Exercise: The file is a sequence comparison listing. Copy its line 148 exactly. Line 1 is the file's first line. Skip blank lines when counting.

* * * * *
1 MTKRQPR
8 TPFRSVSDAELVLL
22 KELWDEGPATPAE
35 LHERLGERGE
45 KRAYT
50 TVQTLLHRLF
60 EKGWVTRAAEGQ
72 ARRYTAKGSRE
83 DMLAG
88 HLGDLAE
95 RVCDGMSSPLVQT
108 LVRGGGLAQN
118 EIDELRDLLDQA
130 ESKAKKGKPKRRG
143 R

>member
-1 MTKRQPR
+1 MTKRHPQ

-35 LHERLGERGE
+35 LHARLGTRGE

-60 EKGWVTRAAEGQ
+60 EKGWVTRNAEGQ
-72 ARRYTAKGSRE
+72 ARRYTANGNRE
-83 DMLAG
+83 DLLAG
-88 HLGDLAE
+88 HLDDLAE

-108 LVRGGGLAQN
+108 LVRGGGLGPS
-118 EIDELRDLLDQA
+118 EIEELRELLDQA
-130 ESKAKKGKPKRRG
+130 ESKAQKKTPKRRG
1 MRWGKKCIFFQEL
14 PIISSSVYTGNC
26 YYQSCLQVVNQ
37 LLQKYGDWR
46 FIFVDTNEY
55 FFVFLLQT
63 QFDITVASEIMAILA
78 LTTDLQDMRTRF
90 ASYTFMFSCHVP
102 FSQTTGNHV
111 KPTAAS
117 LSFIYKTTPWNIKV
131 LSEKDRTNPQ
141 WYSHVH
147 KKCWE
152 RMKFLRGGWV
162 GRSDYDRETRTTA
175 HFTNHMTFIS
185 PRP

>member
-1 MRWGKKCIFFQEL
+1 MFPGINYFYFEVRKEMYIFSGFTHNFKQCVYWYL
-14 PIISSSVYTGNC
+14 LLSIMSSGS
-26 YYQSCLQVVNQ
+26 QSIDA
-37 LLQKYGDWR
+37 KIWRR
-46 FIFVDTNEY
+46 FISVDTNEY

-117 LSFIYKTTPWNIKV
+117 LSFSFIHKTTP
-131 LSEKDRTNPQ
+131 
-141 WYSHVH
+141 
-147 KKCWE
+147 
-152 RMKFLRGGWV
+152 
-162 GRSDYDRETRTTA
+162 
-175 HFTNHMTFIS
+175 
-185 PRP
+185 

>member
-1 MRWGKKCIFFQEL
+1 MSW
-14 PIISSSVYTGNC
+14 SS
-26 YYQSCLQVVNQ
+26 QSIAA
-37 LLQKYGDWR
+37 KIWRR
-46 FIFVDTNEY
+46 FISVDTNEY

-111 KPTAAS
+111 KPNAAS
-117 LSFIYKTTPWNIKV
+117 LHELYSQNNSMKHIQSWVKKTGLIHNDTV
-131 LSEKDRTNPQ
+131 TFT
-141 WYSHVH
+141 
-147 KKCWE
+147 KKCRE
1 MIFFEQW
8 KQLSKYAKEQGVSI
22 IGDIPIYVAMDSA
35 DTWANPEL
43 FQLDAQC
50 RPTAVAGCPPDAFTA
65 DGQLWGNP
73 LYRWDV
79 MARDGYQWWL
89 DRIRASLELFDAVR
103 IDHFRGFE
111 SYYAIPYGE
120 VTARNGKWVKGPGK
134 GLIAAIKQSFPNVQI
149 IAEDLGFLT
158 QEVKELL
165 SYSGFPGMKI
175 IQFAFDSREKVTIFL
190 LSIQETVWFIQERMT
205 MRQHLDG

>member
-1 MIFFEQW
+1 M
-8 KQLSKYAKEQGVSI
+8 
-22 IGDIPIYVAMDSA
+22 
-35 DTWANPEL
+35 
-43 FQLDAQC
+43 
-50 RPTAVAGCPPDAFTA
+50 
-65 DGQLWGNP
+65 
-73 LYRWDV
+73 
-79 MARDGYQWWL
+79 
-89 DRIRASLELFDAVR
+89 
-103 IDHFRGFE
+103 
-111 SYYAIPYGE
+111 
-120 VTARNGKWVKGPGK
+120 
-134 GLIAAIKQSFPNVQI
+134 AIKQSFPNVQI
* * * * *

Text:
+120 